Former FBI agent Gary Magnesen, after writing two books and attempting a court case in the interest of correcting the story in favor of Dummar, had exhausted the lead when he determined that Sunny had died in 1988. He had identified her. A divorcee from the midwest, who came west to Hollywood to become a star, and things didn't go so well. A sad story Bob and I had heard thousands of times, growing up in Las Vegas. Gary found additional photos, and interviewed her grown children. He was convinced they had no idea she was a lady of the evening. With that last attempt, Gary himself had retired from the chase, altogether. Melvin Dummar had died at the end of 2018. With Deiro and the Harrells of Cottontail Ranch gone too, everyone I knew to have seen Sunny was deceased, retired, or in the wind.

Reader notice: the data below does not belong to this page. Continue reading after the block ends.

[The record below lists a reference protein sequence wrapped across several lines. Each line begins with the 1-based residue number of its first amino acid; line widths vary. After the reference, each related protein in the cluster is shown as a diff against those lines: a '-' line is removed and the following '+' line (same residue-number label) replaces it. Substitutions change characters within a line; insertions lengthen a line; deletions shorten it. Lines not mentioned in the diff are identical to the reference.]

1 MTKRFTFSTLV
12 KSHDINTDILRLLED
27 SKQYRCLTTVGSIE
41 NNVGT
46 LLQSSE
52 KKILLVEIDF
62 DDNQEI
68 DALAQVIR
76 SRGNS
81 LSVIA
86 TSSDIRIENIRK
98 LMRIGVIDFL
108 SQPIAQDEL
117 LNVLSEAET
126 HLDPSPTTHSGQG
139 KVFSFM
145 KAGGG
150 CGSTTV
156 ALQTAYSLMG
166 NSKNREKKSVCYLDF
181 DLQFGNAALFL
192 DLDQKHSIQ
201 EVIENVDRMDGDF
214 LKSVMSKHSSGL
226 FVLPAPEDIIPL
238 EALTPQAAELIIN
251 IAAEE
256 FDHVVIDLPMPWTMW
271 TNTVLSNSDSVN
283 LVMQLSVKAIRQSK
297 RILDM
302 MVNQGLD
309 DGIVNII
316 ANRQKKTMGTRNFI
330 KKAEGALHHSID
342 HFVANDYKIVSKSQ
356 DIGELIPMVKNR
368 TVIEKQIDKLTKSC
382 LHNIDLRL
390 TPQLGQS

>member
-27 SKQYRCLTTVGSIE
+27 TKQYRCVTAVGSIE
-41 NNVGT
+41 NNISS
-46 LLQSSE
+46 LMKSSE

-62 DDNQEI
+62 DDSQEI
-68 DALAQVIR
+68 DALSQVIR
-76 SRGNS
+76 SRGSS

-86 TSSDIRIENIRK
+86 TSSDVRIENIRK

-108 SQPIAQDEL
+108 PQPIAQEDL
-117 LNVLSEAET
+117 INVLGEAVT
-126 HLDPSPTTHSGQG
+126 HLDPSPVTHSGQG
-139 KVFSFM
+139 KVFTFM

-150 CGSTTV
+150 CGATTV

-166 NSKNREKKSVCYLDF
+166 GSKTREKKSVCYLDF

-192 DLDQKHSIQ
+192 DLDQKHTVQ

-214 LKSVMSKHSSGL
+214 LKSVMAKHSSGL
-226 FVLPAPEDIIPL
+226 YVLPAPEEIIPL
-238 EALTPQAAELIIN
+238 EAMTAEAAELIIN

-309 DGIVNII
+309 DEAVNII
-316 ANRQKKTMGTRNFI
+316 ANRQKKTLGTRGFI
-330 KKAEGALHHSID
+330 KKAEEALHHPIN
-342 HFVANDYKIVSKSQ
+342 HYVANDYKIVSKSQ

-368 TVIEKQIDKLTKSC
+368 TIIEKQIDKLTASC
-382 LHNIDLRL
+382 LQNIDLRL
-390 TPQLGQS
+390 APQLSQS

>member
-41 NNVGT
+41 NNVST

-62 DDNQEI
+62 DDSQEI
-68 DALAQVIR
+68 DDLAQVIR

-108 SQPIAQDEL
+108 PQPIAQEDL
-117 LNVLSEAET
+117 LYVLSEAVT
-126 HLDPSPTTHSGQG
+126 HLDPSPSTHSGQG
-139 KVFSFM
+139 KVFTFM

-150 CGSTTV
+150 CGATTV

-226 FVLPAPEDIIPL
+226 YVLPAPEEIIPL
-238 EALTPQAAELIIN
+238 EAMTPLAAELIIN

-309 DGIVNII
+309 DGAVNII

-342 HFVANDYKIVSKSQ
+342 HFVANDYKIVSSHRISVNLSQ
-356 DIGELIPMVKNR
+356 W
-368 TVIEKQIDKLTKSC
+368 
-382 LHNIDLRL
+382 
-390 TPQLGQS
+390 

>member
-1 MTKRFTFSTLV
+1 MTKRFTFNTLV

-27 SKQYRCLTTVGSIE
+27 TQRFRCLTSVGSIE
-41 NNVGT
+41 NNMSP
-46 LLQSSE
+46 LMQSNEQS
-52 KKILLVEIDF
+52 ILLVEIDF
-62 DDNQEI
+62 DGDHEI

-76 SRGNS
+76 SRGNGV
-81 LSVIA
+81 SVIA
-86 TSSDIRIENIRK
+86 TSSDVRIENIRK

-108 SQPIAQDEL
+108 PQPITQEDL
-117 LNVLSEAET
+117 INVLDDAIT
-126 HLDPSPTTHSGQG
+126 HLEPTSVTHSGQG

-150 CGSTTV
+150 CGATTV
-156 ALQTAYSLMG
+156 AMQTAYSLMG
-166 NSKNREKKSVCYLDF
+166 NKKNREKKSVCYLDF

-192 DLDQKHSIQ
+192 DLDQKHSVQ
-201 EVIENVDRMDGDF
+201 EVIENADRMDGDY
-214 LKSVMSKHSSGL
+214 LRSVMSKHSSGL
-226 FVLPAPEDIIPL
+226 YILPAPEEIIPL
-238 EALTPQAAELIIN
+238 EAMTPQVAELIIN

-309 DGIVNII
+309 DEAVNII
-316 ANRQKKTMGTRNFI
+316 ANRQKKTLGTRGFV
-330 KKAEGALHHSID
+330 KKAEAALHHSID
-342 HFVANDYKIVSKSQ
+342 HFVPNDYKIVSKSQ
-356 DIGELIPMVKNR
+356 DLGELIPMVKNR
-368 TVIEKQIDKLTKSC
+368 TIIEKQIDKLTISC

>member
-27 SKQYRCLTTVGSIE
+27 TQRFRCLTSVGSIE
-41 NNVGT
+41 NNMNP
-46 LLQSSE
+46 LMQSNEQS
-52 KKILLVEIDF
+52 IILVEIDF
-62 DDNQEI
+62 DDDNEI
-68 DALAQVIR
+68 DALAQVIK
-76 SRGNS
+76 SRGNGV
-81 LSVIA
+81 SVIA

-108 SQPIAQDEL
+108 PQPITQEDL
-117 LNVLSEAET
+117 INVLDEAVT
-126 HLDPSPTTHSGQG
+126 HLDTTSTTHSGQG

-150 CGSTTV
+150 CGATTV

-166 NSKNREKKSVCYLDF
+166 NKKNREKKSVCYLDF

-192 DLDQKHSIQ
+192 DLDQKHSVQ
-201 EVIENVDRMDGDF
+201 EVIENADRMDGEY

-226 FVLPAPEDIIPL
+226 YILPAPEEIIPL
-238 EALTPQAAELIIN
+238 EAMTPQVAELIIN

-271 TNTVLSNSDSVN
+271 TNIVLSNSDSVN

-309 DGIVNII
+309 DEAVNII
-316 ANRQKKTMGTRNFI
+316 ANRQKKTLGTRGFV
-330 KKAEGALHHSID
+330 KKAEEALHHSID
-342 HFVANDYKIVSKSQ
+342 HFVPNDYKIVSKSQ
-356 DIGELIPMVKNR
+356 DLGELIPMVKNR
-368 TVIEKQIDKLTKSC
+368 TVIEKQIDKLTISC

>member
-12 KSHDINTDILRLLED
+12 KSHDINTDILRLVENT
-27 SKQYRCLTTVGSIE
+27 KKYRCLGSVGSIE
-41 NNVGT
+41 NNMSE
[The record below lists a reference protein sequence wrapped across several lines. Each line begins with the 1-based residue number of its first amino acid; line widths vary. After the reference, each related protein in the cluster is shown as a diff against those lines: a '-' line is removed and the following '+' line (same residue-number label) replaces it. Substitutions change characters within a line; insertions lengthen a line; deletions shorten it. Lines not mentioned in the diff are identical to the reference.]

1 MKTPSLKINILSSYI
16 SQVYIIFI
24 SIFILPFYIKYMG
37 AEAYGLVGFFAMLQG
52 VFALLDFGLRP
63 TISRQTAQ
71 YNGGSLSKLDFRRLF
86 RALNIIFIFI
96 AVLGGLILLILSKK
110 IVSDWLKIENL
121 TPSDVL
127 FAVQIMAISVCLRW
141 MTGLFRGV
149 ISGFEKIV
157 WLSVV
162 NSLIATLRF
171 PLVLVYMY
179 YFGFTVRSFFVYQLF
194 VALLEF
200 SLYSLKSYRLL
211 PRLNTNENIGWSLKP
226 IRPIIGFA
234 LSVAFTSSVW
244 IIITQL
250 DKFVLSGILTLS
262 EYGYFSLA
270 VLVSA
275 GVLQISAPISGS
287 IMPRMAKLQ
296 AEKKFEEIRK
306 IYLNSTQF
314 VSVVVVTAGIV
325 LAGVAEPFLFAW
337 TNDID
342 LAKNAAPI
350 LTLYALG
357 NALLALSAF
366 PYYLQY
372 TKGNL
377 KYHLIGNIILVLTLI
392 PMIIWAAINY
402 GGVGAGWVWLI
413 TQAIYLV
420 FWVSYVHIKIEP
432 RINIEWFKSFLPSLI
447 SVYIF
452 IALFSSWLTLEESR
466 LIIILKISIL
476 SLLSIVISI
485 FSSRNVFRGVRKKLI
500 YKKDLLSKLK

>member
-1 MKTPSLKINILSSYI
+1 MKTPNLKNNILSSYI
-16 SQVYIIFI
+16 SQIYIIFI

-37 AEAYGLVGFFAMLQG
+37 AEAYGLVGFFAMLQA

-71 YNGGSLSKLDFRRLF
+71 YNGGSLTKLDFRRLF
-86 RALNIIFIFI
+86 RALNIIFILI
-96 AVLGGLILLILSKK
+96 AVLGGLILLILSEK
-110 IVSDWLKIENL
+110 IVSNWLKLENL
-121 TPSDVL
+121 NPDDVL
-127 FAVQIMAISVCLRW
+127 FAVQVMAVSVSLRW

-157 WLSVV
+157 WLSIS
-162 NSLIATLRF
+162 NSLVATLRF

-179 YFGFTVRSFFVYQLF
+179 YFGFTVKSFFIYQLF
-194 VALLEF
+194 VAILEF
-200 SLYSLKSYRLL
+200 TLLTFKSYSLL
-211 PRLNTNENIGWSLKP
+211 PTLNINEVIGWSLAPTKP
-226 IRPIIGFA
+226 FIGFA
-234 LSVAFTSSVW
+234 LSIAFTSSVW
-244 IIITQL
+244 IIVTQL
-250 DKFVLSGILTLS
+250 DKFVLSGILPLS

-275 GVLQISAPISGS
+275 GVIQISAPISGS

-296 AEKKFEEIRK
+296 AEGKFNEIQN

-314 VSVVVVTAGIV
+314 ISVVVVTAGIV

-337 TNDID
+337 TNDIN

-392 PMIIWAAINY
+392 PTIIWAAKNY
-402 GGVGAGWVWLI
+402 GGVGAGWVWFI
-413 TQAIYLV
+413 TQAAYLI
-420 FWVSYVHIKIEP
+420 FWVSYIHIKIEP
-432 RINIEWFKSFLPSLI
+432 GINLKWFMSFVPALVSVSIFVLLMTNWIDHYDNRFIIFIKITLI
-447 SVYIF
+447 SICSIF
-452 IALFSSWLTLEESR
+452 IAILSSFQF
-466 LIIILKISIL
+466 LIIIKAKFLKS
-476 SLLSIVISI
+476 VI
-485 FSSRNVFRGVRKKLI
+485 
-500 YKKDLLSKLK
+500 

The late Count Deiro was not without his critics, either. Many voices supported the close-knit Mormon contingent of Hughes caregivers - some say captors - who completely surrounded the billionaire in his final years. These accounts would have no such person as a G. Robert Deiro, and no way Hughes ever left the Desert Inn.
One of these, Chuck Waldron, co-wrote and published The Mysterious Howard Hughes Revealed in 2004. It is barely readable for its punctuation errors, and reveals only how little even his keepers knew. The importance placed on trivial topics sounds more like fan culture than biography.